This month, I’m pleased to announce my first installment of what I hope is a long-term project of some significance: A new online archive of surveys of historic Connecticut homes — mostly 18th century, and mainly of my particular region of the state. As of this week, I have the archive itself in place, and have also published my first completed survey.
My particular style of historic home survey focuses on framing, architecture, and their interplay. Each survey consists of a precise model of the house frame rendered in Trimble SketchUp, a copy of my field notes, an image gallery of all photographs and video taken while surveying the home, and a detailed survey report.
The survey report is the primary end-product. It presents the model, describes the home’s manner of construction in detail, and also compares its findings with any earlier surveys (or other known house histories) that had previously accounted for the home.
The archive has a main landing page corresponding to the “Historic Home Surveys” entry in the main menu of A Preservationist’s Technical Notebook. It includes much commentary on my motivation and strategy for writing these surveys, their content and structure, how I see them evolving over time, and a list of links to the surveys themselves.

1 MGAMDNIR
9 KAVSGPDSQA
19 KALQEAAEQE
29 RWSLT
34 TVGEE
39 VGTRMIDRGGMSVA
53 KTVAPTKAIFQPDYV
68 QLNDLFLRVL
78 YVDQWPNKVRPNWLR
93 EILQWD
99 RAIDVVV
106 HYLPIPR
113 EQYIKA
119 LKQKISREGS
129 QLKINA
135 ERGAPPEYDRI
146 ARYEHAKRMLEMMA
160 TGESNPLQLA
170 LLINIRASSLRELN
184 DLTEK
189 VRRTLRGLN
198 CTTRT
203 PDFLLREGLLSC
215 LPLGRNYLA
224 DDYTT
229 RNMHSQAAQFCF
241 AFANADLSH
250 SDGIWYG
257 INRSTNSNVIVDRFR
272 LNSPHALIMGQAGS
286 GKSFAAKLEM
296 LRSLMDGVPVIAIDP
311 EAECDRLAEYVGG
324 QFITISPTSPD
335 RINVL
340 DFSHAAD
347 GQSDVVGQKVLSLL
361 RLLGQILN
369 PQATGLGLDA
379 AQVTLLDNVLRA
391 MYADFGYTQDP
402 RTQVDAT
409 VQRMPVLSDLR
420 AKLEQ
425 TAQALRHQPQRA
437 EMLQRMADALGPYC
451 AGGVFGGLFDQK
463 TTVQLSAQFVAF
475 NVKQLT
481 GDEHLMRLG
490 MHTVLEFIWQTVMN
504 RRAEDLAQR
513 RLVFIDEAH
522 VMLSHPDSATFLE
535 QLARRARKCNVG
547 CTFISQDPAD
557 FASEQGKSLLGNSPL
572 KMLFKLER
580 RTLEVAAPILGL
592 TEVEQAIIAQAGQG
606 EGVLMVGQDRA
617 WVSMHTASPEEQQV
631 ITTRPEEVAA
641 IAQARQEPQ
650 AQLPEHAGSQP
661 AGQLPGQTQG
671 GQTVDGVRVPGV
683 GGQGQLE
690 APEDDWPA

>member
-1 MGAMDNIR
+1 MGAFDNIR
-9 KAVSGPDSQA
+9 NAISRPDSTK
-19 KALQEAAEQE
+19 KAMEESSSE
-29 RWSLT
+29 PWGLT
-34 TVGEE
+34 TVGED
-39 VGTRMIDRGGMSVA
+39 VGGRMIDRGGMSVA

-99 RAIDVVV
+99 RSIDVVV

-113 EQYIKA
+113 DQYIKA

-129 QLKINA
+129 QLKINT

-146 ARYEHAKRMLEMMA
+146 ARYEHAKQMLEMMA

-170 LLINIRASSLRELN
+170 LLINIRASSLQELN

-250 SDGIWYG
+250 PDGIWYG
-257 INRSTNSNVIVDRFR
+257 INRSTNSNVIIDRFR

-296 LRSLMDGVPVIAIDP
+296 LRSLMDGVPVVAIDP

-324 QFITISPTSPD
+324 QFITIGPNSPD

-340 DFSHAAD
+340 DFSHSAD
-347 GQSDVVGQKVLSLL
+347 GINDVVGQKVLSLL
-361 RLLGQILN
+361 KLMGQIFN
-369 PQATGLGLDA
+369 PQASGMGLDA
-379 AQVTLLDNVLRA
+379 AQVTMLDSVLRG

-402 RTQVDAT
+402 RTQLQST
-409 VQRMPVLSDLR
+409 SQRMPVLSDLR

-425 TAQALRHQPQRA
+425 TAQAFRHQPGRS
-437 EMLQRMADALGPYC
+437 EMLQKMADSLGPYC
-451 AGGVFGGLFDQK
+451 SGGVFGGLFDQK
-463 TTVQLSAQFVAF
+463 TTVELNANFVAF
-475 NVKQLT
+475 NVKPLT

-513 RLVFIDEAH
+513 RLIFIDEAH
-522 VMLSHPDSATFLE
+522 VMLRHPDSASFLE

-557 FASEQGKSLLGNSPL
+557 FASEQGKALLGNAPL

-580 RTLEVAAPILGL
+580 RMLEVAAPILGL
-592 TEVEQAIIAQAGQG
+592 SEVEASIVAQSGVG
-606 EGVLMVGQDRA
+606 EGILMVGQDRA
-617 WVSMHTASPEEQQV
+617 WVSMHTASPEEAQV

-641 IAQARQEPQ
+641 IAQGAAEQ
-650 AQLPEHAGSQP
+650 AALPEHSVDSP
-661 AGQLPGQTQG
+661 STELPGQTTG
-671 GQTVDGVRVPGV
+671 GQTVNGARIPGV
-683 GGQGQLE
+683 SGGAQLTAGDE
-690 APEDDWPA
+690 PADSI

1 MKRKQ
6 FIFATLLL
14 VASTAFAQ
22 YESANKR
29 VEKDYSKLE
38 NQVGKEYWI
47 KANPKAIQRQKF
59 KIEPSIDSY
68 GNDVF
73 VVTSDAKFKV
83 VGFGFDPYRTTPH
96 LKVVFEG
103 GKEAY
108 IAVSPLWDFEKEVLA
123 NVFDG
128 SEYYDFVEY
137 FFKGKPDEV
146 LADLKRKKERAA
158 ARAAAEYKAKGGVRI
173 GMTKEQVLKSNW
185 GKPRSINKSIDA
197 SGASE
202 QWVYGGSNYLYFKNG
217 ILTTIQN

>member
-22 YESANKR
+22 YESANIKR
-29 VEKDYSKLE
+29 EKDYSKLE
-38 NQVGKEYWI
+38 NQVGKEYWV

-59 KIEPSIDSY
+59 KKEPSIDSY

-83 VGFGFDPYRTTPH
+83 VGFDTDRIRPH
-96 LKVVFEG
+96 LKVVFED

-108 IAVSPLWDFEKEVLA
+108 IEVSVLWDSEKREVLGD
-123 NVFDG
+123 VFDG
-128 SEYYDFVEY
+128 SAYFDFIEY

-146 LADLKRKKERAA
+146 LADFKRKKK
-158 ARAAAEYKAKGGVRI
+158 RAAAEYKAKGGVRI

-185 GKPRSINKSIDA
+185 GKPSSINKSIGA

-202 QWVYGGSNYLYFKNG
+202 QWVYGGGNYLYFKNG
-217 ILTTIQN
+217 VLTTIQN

Each historic home survey likewise has its own landing page, which can be navigated to via either the main menu drop-downs, or the links embedded in the main archive page. From there, one can readily select any of the content pages: field notes, image gallery, SketchUp model, or survey report.
Finally, I use self-hosted WordPress as a publishing platform, and tune my pages for online indexing and search (SEO). I also leverage geographic information wherever possible (via geocoding and geotagging), and in time, will attempt to integrate my survey models with Google Earth. I also proactively use social media (mainly Google+, Twitter, LinkedIn, and Facebook) to build awareness of my surveys within their intended communities.
I’d like to invite any of you interested in this sort of work to please give both the main archive page and recently completed historic home survey a review, and please feel free to share your thoughts and impressions, positive or otherwise. Also include any suggestions you might have for improving this format, or otherwise making it more useful to its intended audiences.